Date of Conferral
Doctor of Education (Ed.D.)
Dr. James Schiro
The Individuals With Disabilities Education Improvement Act requires students with disabilities to show progress on the same standards as their nondisabled peers without indicating how teachers should accomplish this goal. Many teachers lack the skills needed to address the unique learning challenges of students who are cognitively functioning below 2 years of age. This study used a qualitative exploratory case study design. The purpose of this study was to explore what was hindering teachers from providing grade level standards-based instruction for their students with multiple disabilities. Piaget's constructivist theory guided this study. Research questions were used to elicit how teachers were providing standard-based instruction and how they were determining strategies for course delivery. Data collection included semi structured interviews with 20 special education teachers who were selected using purposive sampling and who had at least 3 years of experience working with students who had multiple disabilities and had cognitive functioning levels below 2 years of age. Observations of the instructional practices of these teachers were also conducted. Data were analyzed using Hatch's typology; according to study results, teachers based instructional decisions on their individual beliefs about students, personal level of content knowledge, and custodial needs of students due to disabilities. In classroom observations, there was a lack of grade-level content. A professional development-training plan for teachers was created on standards-based content to shift perceptions about students and to develop appropriate instructional strategies. The social change implications of this study will benefit teachers by providing students with disabilities access to standards-based curriculum instruction to meet legislative requirements.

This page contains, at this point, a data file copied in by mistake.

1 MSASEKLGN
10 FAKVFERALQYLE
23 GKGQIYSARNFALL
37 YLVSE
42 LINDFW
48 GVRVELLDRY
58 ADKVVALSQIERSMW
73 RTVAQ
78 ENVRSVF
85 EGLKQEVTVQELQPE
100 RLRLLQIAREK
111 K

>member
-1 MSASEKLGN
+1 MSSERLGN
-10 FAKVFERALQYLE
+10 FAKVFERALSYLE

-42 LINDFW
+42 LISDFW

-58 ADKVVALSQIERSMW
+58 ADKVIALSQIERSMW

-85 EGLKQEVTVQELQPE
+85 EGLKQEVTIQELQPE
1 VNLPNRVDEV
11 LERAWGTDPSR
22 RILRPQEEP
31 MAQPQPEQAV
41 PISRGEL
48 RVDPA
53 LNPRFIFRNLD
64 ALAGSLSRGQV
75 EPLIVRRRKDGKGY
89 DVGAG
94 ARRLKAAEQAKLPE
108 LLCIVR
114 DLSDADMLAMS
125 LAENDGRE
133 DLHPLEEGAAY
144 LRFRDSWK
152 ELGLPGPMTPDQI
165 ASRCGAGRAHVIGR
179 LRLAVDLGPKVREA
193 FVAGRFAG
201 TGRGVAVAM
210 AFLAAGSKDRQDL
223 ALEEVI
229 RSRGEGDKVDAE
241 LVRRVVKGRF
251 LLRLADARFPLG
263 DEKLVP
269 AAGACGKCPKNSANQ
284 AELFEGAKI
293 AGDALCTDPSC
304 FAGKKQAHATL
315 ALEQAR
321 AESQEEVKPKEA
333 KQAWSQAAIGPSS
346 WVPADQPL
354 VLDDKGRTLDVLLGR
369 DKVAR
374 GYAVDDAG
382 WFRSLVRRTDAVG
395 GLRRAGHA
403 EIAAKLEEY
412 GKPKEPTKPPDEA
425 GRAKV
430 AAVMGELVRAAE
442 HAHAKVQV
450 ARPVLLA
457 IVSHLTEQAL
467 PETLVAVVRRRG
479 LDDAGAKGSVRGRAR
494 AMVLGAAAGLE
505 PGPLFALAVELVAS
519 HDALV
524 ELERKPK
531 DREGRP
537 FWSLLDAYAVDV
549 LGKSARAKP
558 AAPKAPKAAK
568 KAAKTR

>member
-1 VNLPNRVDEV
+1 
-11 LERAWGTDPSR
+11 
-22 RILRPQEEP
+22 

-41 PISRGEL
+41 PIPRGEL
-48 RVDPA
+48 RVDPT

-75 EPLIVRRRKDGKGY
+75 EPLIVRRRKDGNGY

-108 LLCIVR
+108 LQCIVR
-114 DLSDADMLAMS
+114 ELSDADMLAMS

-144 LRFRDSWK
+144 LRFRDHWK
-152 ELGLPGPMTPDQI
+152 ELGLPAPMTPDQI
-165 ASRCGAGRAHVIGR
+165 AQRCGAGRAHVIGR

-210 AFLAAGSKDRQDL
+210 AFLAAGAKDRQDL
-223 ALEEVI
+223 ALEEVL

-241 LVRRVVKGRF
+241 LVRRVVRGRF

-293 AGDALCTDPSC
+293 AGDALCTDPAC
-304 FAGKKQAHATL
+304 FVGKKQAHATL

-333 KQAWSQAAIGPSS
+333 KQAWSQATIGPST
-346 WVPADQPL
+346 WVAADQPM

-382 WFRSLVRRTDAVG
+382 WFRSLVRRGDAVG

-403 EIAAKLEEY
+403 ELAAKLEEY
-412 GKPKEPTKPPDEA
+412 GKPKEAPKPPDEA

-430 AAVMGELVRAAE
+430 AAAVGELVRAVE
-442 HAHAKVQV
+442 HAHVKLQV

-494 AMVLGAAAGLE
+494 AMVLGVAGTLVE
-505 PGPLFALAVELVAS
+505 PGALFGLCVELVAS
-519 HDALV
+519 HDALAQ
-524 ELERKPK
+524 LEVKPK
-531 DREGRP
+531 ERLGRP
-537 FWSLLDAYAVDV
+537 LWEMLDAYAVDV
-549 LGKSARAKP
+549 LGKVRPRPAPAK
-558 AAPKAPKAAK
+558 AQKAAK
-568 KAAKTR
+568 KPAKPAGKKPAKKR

Donaghy, Tana Eileen, "Instruction of Students With Disabilities Cognitively Functioning Below Age 2" (2015). Walden Dissertations and Doctoral Studies. 1619.